4 times science fiction predicted the future


If you thought it wasn’t possible to foresee the future, you might want to reconsider. For years, people have been using sci-fi stories to make predictions of what’s to come, and a lot of them have turned out to be true. Their forecasts for the future have been as precise as those from The Simpsons; a show which has been able to make predictions with disturbing accuracy. So, which of these fictional stories have managed to shape the world we live in now?

George Orwell’s 1984

Anyone who’s ever read George Orwell’s 1984 will probably be glad that the world of the novel is nothing but fiction. However, not every element of this iconic tale is a piece of fantasy. We may not have things like the thought police, but a lot of what we do is monitored nowadays. CCTV cameras are everywhere, and they watch us just like they do in the book.

While it may have taken until after 1984 for this grim future to be realized, our world is becoming more Orwellian by the day. Let’s hope this is where it stops.

Edward Bellamy’s Looking Backward

It’s incredible to think that a novel written more than a century ago could be so closely aligned with the world we live in today. However, despite being penned in 1887, Edward Bellamy gave a remarkable prediction about the rise of credit cards in his book, Looking Backward.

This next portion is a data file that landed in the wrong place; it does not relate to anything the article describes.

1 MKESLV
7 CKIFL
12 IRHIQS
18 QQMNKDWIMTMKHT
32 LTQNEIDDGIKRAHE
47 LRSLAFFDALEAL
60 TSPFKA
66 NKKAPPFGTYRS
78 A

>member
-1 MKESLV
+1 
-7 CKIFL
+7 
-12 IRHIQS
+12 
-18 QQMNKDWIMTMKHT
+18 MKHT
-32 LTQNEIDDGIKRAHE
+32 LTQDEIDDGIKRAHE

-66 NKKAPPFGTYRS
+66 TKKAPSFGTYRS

The concept of using cards in place of money didn’t exist back in the 1800s, but Bellamy predicted a future where they’d be all the rage. What’s more, his novel was set in 2000, by which point a lot of people were definitely using them in real life. Clearly, this man knew where everyone was headed before the rest of the world did.

Ray Bradbury’s The Pedestrian

Self-driving cars might not be the norm right now, but we know for a fact that they’re in the works. For a long time, they’ve been included in people’s visions for the future, but it was Ray Bradbury who first popularised the idea. He wrote about them in his 1951 novel The Pedestrian, and since then everyone seems to have copied his prediction. We have to wonder if he’s the reason why work on self-driving cars started in the first place.

Hugo Gernsback’s 124C 41+

It’s now easier than ever to communicate with people long distance thanks to things like telephones and video calls. The latter is still a relatively new concept, but it was actually predicted as far back as the early 1900s. Hugo Gernsback’s 124C 41+, which was published in 1911, talked of a future where people communicated with one another through video screens. That sounds a lot like Skype and Facetime, doesn’t it?

It seems that Gernsback had a knack for predicting the future. In addition to writing about video calls, he also mentioned things like television and air conditioning? Are we sure he wasn’t actually a time traveler?

Given how much has been predicted already, we have to wonder how many more sci-fi novels will become accurate visions of the future.